An entertainer, public speaker, educator, and performance artist, Kristina Wong can now add public servant to her long resume. Wong has always addressed fraught social themes in her work, but now she is actively dedicated to making social change, as she freely blurs the lines between artist, activist and elected political representative.

For at least a decade Wong has been pushing the envelope and provoking thought with her speaking engagements, artistic performances, media appearances and written works. Now, she’s managed to get herself elected to a seat on the Wilshire Center Sub-District 5 Koreatown Neighborhood Council.

“Being in public office makes me think about what it means to be an artist,” Wong said. “It makes me think about creating change. For me, and I’m sure for most people, the world is so crazy right now; and it just seems like everything is upside down. Politicians and artists have switched jobs.”

Merging bits of social commentary, satire, improvisation, performance art and political commentary, Wong tells the Weekly that her new project is creating a campaign-based performances, wherein she will tour off and on throughout 2020.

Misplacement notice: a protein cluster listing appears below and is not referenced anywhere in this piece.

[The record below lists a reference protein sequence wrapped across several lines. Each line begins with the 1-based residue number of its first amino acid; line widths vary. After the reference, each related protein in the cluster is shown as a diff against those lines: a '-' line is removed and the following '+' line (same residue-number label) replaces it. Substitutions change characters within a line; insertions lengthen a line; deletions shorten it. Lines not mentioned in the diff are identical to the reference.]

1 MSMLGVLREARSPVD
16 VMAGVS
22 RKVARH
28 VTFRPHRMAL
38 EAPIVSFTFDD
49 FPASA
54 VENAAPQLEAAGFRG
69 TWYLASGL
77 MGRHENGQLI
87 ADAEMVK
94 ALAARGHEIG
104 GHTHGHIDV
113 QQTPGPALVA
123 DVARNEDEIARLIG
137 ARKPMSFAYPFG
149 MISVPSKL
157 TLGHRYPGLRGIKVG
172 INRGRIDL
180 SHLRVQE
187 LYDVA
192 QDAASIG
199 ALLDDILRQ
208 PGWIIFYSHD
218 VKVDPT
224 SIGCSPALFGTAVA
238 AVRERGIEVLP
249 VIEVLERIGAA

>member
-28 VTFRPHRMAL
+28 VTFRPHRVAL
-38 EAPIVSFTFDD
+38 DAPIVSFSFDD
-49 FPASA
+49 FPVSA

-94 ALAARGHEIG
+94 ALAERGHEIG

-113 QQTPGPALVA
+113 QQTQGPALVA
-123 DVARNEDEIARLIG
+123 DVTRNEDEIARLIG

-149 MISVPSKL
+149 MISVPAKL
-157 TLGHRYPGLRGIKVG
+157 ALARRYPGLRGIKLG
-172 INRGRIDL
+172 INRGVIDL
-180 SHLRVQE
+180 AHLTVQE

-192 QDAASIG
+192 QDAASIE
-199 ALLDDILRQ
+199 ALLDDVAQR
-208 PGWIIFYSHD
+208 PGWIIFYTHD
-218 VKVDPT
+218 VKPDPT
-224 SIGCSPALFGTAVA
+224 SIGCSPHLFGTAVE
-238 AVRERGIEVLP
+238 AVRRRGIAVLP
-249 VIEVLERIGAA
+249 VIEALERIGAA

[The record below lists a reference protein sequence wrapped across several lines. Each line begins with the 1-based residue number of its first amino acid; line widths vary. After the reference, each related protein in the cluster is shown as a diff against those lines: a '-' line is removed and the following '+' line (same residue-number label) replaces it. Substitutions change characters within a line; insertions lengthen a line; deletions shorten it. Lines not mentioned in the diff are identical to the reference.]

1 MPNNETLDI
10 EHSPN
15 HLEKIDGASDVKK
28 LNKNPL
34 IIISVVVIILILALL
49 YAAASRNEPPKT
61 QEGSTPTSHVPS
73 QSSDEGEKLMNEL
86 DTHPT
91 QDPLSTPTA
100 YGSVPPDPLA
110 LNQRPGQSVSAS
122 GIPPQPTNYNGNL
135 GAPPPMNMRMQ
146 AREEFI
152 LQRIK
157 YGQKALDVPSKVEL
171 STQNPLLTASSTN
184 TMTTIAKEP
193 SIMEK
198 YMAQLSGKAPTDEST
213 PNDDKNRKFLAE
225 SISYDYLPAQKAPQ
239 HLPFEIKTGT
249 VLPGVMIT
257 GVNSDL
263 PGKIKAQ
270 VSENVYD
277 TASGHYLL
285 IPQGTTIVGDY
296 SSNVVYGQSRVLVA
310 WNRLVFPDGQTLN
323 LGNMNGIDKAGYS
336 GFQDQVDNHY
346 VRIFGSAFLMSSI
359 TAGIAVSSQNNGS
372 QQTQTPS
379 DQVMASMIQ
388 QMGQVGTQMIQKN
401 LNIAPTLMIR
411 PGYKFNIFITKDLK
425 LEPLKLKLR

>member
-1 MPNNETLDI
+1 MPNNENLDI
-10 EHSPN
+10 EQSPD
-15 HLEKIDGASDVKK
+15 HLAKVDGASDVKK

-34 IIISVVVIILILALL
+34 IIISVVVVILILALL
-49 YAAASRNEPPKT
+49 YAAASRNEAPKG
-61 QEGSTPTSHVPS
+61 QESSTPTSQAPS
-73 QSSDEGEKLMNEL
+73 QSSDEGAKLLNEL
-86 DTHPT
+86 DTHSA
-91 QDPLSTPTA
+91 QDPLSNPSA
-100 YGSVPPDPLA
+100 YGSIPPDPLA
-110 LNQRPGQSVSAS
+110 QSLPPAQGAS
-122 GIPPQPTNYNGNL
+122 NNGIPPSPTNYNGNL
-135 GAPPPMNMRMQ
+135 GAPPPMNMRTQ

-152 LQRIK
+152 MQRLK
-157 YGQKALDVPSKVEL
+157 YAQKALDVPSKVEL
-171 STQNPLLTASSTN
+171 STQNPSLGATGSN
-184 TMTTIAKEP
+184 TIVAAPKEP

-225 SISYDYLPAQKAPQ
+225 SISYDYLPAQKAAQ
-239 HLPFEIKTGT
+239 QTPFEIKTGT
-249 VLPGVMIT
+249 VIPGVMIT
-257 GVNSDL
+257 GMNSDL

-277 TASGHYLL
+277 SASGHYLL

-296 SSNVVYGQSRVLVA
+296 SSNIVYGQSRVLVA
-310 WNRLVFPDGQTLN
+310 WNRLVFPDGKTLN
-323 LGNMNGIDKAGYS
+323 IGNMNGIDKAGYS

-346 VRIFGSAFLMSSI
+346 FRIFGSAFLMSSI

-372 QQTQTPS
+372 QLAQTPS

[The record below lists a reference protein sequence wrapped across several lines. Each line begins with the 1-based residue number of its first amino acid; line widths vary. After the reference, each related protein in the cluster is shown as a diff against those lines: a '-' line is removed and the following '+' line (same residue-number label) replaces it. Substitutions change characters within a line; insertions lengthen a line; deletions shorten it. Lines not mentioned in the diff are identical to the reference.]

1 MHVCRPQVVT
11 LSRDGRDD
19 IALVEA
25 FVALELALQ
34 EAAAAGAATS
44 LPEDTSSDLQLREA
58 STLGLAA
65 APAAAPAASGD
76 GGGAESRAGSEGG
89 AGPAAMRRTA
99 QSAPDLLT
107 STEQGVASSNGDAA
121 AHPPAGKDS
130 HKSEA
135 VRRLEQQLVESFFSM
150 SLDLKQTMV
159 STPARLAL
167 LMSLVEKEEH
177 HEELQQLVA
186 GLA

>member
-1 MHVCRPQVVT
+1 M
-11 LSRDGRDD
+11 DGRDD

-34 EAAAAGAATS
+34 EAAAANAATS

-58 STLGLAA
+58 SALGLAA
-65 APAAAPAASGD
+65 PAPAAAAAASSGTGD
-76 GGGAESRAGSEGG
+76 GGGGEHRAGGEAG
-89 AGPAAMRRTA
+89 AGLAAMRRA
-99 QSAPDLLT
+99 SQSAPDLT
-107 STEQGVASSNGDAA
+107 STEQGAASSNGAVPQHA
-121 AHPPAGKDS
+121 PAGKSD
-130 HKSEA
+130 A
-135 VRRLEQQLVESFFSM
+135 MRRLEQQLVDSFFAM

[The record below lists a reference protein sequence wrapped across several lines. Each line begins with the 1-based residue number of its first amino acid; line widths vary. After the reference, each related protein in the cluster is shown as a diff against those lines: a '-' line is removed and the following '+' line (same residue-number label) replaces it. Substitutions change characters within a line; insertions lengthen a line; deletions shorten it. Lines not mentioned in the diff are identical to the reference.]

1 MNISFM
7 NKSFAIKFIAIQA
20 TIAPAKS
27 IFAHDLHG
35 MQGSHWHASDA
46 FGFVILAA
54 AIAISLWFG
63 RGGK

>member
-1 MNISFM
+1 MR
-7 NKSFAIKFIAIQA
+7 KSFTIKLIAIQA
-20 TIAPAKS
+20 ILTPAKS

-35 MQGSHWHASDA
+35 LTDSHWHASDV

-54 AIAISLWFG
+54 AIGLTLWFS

Kristina Wong

“As an artist, you can be an anarchist and do whatever you want,” Wong says. “But as a politician you have to compromise all the time and it’s annoying. But being in public office doesn’t mean I will censor what I do. When I campaign I wear the same white suits. The line is sometimes blurry, and even my friends are confused. They thought it was a joke when I ran and asked me if I was serious, and I said ‘YEAH!’ ”

With her experience as a media personality for the progressive movement, Wong is proud of her accomplishments, such as her production Wong Flew Over the Cuckoo’s Nest, dedicated to decreasing suicides among Asian women, and “Wong Street Journal,” her writing for the Huffington Post. 

But most recently, her web series Radical Cram School, has caused controversy and fervor among the Right. “I’ve become this right wing meme,” she said of the series, where she teaches school-age Asian females about issues such as gender oppression, microaggression, social justice and misogyny. “There were six episodes, all tongue in cheek, and these guys on the Right, they see an Asian like this and immediately think communist, indoctrination, propaganda.”

“Even Alex Jones and Infowars covered it, they called me racist,” Wong said. “I’m at the point where, I’m that person to them, this weird character. But Jones himself is interesting to watch as a radical performance artist. We’re in such amazing times and I am so fascinated by the presidency of Donald Trump. It’s not a matter of how qualified you are anymore. It’s about your performance.” 

Wong Street Journal

LA Weekly